President Joe Biden and a bipartisan group of 21 senators reached a compromise Thursday to modernize the nation’s deteriorating transportation and public works systems, putting the president in position to pass the first plank of his sweeping infrastructure agenda.
Yet the president made clear he would only sign a bipartisan infrastructure bill if Congress also approves a larger measure focused on “human infrastructure” programs like subsidized child care, home caregiving and climate change that only Democrats support.
Biden announced the breakthrough after a 30-minute meeting with the senators in the Oval Office, ending a weeks-long stalemate over the price tag and how to pay for what would be the largest transportation package ever approved by Congress.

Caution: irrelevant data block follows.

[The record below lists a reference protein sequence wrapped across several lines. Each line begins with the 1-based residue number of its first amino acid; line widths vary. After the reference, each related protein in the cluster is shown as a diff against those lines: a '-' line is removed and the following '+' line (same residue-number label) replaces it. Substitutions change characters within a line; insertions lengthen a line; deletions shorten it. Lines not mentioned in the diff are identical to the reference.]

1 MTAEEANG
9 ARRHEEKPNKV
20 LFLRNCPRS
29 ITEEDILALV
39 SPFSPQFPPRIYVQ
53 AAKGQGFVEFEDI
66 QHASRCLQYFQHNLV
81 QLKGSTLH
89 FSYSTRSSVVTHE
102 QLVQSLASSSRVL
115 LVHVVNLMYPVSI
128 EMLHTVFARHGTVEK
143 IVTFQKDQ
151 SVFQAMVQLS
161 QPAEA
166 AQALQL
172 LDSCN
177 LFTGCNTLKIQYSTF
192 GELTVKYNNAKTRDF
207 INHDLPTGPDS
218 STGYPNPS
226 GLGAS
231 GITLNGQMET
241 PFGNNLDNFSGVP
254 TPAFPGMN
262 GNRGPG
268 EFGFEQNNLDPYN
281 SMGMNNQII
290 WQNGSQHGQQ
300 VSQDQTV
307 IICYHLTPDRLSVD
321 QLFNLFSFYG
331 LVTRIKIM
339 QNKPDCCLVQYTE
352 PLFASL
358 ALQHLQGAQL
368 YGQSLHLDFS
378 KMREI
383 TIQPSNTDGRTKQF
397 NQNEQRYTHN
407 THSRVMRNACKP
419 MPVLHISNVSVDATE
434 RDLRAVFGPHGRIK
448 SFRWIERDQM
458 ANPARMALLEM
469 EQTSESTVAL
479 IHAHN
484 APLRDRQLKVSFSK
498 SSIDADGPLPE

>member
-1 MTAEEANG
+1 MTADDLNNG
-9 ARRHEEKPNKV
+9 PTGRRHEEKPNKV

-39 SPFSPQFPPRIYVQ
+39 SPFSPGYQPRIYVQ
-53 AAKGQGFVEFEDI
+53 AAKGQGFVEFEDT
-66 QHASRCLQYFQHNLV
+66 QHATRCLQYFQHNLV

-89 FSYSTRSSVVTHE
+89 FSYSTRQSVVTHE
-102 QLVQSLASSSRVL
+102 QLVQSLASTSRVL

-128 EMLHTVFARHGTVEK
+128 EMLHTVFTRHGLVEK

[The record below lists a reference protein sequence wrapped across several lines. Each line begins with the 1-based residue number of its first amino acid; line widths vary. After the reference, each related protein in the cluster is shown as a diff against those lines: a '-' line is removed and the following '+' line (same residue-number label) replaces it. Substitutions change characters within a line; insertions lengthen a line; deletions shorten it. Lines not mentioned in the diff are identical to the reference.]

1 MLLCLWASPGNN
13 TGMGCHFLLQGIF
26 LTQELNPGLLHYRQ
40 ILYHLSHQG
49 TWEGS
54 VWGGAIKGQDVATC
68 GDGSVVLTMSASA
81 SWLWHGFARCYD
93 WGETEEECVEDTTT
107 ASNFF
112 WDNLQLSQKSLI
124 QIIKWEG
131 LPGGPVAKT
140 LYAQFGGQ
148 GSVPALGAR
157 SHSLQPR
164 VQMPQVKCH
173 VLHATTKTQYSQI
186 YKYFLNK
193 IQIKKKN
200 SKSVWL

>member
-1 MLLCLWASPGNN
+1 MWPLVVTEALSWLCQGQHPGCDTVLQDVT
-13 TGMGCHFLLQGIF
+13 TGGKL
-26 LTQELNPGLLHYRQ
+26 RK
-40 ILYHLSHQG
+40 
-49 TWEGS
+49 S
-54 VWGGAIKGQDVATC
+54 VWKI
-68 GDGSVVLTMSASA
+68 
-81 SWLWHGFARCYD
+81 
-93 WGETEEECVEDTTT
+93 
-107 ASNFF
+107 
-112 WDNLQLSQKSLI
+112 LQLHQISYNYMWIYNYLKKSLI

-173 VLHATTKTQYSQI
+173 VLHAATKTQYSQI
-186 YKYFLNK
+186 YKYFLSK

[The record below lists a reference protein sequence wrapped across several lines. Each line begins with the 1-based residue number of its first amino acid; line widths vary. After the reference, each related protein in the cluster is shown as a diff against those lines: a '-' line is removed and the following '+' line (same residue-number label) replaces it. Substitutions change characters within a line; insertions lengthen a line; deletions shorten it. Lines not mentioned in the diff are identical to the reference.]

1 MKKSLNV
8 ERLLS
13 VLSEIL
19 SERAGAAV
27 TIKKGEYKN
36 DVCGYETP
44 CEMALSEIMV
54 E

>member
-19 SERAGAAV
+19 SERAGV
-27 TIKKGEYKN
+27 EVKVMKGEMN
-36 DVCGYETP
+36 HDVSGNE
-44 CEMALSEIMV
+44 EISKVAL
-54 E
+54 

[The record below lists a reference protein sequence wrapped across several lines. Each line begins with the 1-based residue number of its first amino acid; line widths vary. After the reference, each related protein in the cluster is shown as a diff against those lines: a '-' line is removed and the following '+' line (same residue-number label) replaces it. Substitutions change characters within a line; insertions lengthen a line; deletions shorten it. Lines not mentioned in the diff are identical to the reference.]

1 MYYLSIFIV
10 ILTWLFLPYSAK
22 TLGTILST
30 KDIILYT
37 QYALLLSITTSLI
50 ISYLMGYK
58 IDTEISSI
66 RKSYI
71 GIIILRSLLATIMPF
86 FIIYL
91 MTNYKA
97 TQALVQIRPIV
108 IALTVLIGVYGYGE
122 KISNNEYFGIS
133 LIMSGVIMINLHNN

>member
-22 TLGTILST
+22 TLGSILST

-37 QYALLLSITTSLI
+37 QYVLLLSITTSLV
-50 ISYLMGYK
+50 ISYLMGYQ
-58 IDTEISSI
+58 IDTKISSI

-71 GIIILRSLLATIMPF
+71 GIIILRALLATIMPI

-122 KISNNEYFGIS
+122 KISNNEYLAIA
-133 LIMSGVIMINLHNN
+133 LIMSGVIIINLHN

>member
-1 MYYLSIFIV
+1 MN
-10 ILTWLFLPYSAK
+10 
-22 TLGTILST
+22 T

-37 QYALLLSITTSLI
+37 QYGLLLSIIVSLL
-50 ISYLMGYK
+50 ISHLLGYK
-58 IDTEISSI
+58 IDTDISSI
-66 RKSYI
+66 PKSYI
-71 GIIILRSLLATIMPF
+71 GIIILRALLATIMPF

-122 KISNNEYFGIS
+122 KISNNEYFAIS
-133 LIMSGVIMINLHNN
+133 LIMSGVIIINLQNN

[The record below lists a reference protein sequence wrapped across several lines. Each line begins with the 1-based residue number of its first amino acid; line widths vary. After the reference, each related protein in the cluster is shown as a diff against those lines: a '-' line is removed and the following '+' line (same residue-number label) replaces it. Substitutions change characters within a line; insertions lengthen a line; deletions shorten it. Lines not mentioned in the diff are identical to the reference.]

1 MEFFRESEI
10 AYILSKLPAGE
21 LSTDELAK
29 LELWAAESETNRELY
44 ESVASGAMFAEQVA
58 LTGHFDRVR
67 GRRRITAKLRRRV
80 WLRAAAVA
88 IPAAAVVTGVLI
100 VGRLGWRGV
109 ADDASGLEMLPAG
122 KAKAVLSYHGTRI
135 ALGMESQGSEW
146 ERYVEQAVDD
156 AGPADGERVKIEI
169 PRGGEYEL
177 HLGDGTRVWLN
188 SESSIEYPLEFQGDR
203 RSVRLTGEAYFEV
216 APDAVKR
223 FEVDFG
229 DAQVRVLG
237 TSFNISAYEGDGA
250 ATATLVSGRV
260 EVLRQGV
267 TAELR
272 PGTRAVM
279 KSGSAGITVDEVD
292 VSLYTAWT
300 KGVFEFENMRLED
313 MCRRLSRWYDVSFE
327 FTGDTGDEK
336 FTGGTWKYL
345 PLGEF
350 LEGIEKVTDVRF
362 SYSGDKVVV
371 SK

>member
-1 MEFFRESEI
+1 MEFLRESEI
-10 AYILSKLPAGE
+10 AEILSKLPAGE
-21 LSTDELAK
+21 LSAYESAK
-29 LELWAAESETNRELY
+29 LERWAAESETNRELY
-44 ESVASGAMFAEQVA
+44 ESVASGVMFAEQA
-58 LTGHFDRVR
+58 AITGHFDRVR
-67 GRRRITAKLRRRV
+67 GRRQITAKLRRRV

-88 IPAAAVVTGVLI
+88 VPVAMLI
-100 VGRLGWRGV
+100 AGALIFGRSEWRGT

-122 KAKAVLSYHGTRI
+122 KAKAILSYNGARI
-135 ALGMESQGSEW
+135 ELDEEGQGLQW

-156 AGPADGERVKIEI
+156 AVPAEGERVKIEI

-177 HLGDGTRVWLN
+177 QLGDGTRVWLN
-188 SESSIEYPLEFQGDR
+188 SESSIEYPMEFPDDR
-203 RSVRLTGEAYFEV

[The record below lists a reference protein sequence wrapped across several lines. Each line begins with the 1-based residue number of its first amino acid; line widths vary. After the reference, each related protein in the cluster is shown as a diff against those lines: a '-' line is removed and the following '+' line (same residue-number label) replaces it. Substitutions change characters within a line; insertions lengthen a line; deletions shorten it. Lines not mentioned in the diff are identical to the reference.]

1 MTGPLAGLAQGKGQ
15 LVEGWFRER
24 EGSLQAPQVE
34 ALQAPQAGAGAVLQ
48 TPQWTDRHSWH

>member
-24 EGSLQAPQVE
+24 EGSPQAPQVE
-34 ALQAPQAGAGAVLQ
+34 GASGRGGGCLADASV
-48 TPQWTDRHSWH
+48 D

The plan, which is worth $1.2 trillion, includes $579 billion of new spending over eight-years. It focuses only on infrastructure, such as roads and bridges, broadband internet, water pipes, and electric cars. The plan proposes many ways to pay for it, including a stronger IRS tax enforcement. This will avoid the gas tax increase Biden opposed and a corporate tax rise that Republicans opposed.
The compromise is not guaranteed to pass Congress but it has strong odds of passing even in a divided Congress. If all Senate Democrats vote in favor of the bill, it will get the support of 11 Republican senators as well as 10 moderate Democrats.